The Fallacy of Just Learning Music Principals

by

in Learning Music

Why you have to do more than just learn the theory principal once.

One of the issues that music students face, especially those that try to self teach is that they think they can run down to the book store pick up a one of those books for dummies or idiots and learn music. Thinking “this will be what I need to learn music.”

I have written about this concept on our site, in articles, and in the workbook pages about the problem with this approach to learning music. I want to expand on this fallacy of learning and talk about why you need to do more than get just the principal.

Principals Taught at Music Learning Workshop

Through-out the Music Learning Workshop site you will find a lot of information about how we can learn music faster, methods that improve that ability, and attitudes that can influence our behavior in learning. Of course you will find a whole series of lessons on the fundamental music theory and the music elements that one has to study.

music-book-notesYou find the same information free on these web pages that you would find in the books. Don't get me wrong, I think the books make a great resource and reference. I would even in courage you to buy them for that purpose, a handy reference guide.

You can do that right from this site in our book resource section.

What's Missing with just Learning Music Principals

Music principals are a must know, but you have to apply the principal in order to master and get the music theory down cold.

You learn how a major scale is created by using the formulas. You even get to know two or three of the easy ones. However, the next thing you have to do is apply the music scale formula to all 12 keys to learn the specific sharps and flats associated with each key signature and scale.

Then you have to go practice them on your instrument by applying additional techniques that group and vary the notes to gain abilities of expression in music.

Of course this again applies to the minor keys, blues scales, and the other variation of scales available to us.  Not to mention that you have apply this again to chords and their inversions.

Jumping a Vital Step in Music Learning

The book resources will spell out the principals for you. They do all the work of showing you the scale or chords. This leaves a big gaping hole in your learning process!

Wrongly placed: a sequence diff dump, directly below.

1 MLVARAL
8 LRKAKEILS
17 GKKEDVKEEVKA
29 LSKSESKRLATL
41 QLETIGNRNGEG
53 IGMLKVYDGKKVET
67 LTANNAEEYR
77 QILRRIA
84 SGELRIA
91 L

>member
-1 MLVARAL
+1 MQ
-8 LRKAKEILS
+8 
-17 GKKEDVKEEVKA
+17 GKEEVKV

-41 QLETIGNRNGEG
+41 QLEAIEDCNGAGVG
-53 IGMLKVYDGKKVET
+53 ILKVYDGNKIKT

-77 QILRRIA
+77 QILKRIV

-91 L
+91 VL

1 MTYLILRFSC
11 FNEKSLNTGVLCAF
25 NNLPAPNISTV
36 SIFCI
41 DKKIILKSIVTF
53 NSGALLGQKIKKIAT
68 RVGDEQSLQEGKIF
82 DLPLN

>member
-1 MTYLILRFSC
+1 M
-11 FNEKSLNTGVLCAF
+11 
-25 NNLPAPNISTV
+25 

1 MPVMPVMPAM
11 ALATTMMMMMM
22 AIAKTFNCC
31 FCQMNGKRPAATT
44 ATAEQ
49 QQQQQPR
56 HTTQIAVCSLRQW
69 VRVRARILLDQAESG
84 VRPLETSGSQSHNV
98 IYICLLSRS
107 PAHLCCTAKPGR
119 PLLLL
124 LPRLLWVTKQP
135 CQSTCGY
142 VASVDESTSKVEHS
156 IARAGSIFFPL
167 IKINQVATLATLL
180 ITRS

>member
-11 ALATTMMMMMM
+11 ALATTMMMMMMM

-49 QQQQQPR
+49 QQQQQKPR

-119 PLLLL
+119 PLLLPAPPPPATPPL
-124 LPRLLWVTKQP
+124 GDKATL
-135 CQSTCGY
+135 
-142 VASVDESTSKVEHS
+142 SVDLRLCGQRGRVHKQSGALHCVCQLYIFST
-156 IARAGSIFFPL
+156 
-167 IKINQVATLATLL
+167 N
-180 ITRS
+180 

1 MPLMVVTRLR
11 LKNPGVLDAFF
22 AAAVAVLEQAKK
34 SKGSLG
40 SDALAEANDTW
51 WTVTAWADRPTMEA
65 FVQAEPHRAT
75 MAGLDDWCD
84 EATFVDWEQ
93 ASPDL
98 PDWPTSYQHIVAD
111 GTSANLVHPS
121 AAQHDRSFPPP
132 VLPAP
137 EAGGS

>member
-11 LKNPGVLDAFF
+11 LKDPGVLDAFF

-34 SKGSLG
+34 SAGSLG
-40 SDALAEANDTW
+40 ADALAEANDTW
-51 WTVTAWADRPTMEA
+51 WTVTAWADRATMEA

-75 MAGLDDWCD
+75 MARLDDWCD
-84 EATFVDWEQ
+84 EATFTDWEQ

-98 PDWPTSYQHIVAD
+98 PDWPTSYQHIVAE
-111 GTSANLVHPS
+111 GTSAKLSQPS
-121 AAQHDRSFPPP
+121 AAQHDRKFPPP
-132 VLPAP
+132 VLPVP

I personally think you have to work through the principals by physically doing the work yourself to truly master them in record time and with ease.

As an example you may read about a scale, then jump to the piano or pick up your instrument and begin to play the scale by reading the notes. What happens is you never take time to really learn the scale formula, apply it to the key signature, or internalize the scales. This will have a tendency to slow down your learning process rather than speed it up.

How To Command Your Music Learning

You can learn the basic principals of the various music elements here in the music theory section. The series of getting it down cold music workbooks will help you fill in this missing gap of learning music.

I can tell you from my personal experience that taking the time to work through the various music theory principals and applying them to each and every key has allowed me to personally go from a keyboard pounding, single bass note playing, melody stumbling novice to playing the full 30 minute classic Beethoven's Sonata Pathétique.

The real accomplishment was that I performed this piece of music one year from opening the first pages of sheet music to playing at performance quality. If it weren't for this deep study of music theory I don't think I could have even have completed one movement of this piece let alone all three in this period of time.

Was it Carnegie hall ready? No, but that would likely require many more hours of technique and concentration than a working man has time. Still it was quite a feat in that one year.

By the way this is even while I was struggling with my new adventure to learn jazz structures and play with a jazz band. But that's a different story for another time.

Your Thoughts?

You may or may not have the same experiences. You may not even agree with me. So go ahead and tell us what you think. If you think you want to fill in this missing gap be sure to check out the GIDC workbooks and the resource section for additional help.

Stay in tune. And tell us what you think.

Stephenie March 14, 2009 at 11:24 am

I completely agree. I took piano lessons for many years. I can read music and follow scales, but I never really learned the concept of the techniques. Now that I am interested in composition and jazz I find myself lacking the basic knowledge that I need to play well. 

My plan is to revisit the scales and chord progressions. Refresh my memory on each sound and focus on why the music sounds the way it does. 

Brad_C March 14, 2009 at 5:15 pm

Stephenie, You go girl. That’s exactly the attitude you have to have to move on. Studying the theory is where you gain the knowledge to accomplish these goals.

Composition and jazz hope you don’t separate them. Jazz is composition on steroids. Start with re-harmonization of songs you know. That’s when my eyes got opened wide to the wonders of music and theory behind it.

jiong wah foo March 5, 2014 at 7:14 am

Just a small feedback: the word ‘principals’ used, should be spelt ‘principles’

Brad Chidester March 9, 2014 at 4:53 pm

Thanks, for the catch, corrected always did get the spelling mixed up on those two.

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